“Immediately things like scales fell from his eyes and he regained his sight.”
Words from our First Reading today, the Book of Acts.
When he was Saul, he thought he was doing the right thing.
He was a person of power, and he used it to stifle the gospel for what he perceived to be a greater good.
It wasn’t a letter, a phone call, or a petition that changed his heart.
It wasn’t through a mass amount of people complaining about him.
It wasn’t the threat of being publicly shamed or exiled.
Saul became Paul only through an authentic encounter with the Risen Christ.
But he regained his sight when someone else laid their hands on him.
There are a lot of people in power who act contrary to the gospel but also think they’re doing good.
They truly believe it in their hearts – otherwise they wouldn’t be doing it.
Letters, calls, and petitions haven’t helped these people come to the truth.
Christ waits patiently on the hardest of hearts.
And he gives us the power to open their eyes by laying our spiritual hands on them.
Prayer and fasting will form a crack.
A tiny opening for a trickle of grace.
Then a flood.
It’s a power that comes from our baptism, being made priests, like Jesus himself.
And it’s a real, efficacious power so we better use it.
This is where the rubber hits the road. This is where authentic Christianity is put into practice.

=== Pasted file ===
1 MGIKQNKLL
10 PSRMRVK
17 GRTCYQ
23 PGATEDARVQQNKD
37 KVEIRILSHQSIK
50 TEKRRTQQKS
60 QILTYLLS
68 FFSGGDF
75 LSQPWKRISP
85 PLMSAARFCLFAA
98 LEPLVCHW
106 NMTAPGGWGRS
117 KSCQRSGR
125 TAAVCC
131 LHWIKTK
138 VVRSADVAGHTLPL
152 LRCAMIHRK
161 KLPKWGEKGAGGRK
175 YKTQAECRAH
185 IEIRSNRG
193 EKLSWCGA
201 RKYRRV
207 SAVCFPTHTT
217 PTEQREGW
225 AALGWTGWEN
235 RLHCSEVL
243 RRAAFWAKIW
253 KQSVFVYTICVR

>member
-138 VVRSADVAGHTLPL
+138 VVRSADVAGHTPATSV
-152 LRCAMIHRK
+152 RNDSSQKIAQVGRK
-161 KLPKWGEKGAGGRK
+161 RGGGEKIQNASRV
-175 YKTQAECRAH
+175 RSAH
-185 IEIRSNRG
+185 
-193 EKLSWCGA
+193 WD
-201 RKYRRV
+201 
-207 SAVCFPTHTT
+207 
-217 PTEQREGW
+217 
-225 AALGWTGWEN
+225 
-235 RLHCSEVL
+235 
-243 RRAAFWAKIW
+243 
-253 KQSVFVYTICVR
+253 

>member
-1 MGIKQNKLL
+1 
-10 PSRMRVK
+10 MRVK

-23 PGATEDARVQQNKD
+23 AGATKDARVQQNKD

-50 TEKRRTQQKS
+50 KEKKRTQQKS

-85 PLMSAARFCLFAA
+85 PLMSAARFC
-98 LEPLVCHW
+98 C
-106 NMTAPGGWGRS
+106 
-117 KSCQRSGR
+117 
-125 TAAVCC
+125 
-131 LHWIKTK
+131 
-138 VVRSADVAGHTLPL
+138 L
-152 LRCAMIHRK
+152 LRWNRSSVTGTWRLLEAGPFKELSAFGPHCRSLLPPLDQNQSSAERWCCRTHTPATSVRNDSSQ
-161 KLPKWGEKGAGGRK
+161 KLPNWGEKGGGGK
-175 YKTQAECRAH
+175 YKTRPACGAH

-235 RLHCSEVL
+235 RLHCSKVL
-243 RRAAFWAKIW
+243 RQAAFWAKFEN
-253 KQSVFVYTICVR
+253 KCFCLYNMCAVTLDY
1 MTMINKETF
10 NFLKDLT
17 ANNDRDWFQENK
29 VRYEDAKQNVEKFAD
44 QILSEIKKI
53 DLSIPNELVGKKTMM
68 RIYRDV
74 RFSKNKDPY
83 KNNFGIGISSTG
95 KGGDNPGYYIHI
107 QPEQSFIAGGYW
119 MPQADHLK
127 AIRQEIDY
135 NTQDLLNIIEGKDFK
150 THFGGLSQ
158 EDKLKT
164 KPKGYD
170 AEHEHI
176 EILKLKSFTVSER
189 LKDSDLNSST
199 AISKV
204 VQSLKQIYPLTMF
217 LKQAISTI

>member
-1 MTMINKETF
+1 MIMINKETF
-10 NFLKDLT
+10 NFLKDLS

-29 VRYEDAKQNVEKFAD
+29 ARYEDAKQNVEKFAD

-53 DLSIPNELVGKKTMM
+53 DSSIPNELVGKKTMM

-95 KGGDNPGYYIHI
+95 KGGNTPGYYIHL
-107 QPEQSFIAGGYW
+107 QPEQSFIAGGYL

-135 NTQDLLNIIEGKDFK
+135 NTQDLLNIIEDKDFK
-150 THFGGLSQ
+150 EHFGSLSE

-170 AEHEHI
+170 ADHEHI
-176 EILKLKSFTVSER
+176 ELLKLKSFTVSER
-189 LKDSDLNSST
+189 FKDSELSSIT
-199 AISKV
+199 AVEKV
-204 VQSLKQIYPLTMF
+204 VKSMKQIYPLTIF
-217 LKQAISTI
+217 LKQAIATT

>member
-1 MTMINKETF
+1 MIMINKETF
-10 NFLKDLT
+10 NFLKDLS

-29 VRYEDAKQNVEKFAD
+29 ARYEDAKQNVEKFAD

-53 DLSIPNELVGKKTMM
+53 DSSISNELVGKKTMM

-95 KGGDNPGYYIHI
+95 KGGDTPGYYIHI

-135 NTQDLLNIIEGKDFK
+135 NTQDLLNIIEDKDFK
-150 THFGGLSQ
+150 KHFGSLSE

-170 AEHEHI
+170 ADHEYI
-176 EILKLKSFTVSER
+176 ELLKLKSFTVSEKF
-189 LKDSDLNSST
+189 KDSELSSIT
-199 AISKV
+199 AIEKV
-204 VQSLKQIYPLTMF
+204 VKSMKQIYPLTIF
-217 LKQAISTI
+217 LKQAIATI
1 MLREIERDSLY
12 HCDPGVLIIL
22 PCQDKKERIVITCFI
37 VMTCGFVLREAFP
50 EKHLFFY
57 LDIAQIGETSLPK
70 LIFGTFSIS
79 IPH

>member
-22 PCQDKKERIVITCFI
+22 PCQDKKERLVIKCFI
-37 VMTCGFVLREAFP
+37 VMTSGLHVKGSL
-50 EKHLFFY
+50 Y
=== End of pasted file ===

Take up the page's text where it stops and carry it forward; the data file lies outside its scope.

We have to believe it.
Jesus called the world to himself through a new Paul.
If he’s going to continue to call the world to himself, he’s going to use a new us.
Friends, today we reflect on the significance of the conversion of St. Paul. Paul’s encounter on the road to Damascus was an answer to this question: When would God gather the nations and through Israel bring his rule to the whole world? When Paul met Jesus he realized that the promises of God had been fulfilled, that the expectations of the prophets had been met—but in a most unexpected and extraordinary way.
He knew from his tradition that God, through Israel, would deliver the world from sin, gather the nations, and establish peace and justice everywhere. That was the hope. The usual version of that hope was something like an avenging military and political ruler like Solomon or David, or a great lawgiver and leader like Moses.
What Paul saw in Jesus was someone greater than Moses, Solomon, or David—and someone wholly unexpected. God is establishing his justice, his right order, his way, through a crucified and risen criminal, and now returned from the dead? Forgiveness, compassion, nonviolence, having no truck with the ways of death? This is God’s justice, and it judges all of the fallen powers and kingdoms of the world.